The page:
The gospel is foolishness and unintelligible to the unbelieving world. What sort of arrogance possesses us to think we can make our worship any more intelligible than our gospel without losing both? Get rid of the psalms, get rid of confession and absolution, remove the creeds, minimize the practice of the sacraments, eliminate any motion beyond standing with arms raised (during songs only), and the world will come.
And that’s how it’s panned out, right?
Making the church’s gathering indistinguishable in its practice from the world’s customs accomplishes exactly that. Telling your children to make their own way and avoid your example means they follow the pattern of someone else.
What, exactly, does the church offer now?
The local megachurch has begun to recognize that the younger generations want something with more substance, something that feels older than the American suburbs. They have started a liturgical service (acoustic guitar by candlelight) to appeal to them. The pastor is happy that his older generation escaped the shackles of tradition and found real faith, faith independent of the motions. And he’s glad that the reinvention of Christianity for the next generation looks different than his own. The fact that it’s an attempted return to what he destroyed doesn’t seem to bother him. It’s only incidental that the reinvention looks like the ruins of what was before. Besides, the similarities between what is actually provided and the Book of Common Prayer are superficial. The next, next generation will reinvent again.
My wife and I walk into an allegedly confessional Presbyterian church. It’s called “The Gathering” or “CrossPointe” or “Life Community”. The band, made of up of men and women in their 40s-and 50s, rock out to songs written between 1985 and 2000. Besides us, there are no people under 30 in the sanctuary. They celebrate how relevant and missional they are. The pastor informs the congregation that Jesus offers more grace than you can find in a plastic communion cup. I wonder if he knows that,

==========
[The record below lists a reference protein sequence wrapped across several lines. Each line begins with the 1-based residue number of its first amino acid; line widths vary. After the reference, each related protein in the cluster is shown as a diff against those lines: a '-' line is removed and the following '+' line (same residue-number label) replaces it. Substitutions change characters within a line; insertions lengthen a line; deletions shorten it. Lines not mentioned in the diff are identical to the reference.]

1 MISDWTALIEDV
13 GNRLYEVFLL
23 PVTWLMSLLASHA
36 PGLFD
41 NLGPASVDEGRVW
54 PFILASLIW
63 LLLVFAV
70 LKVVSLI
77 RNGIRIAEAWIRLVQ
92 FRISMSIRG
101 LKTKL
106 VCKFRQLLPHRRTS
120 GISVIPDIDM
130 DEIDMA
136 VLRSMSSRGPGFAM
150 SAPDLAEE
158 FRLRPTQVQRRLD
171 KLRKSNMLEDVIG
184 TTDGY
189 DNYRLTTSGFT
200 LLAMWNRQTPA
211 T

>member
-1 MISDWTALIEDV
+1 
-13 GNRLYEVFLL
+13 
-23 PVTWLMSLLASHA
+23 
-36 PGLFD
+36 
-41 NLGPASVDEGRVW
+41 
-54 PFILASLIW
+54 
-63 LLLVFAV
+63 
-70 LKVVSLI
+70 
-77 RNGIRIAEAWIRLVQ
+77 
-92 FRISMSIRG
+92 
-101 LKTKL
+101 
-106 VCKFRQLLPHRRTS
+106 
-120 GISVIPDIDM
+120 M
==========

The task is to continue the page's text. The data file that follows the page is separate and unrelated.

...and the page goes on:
just as truly as we take and hold the sacrament in our hands, and eat and drink it with our mouths, by which our life is then sustained, so truly we receive into our souls, for our spiritual life, the true body and blood of Christ, our only Savior.
We’re told that we’re all fine, God’s fixing our brokenness, and another praise chorus goes up, the flow of worship uninterrupted. I didn’t really want absolution of my sins, anyways.
I’m visiting several churches in Scotland. The air smells of Highland single malt and reformation. The Free Church allowed their congregations to sing hymns alongside unaccompanied psalms a few years back. Most of the churches that have made the adjustment are no longer exclusively sings psalms, but exclusively sing the Gettys.
Reinvention for the new means stepping over the church past. Reinvention means abandonment. Forget the communion of saints.
I visit a congregation in Glasgow. They’re still singing psalms; their old minister died of a heart attack when he heard the denomination was allowing hymns. That was 15 years ago. I’m told they’re introducing hymns to the congregation next week. Of course, they’ll still regularly sing unaccompanied psalms. Of course.
Dougherty celebrates that his legacy and the Irish spirit have not entirely disappeared after centuries of English colonialism. How? Through intentional, defiant cultivation of an Irish legacy by those who love the Emerald Isle, by ensuring a love of his forefathers’ culture in his own children by passing it on. It is slow work, but worthy work. Martin Bucer says much the same in Ground and Reason about reformation in ministry. It’s slow work. It’s hard work. It’s worthy work. It’s the work of recovering the gospel in motion from the colonialism of a regressed and callow faith.
I have a son now. What can be left to him? Something retrieved from before and beyond us, something that is not our legacy, or theirs, to reinvent. Something venerable and transcendent. Our fathers left us evangelicalism. We can, and ought, to leave our children something better.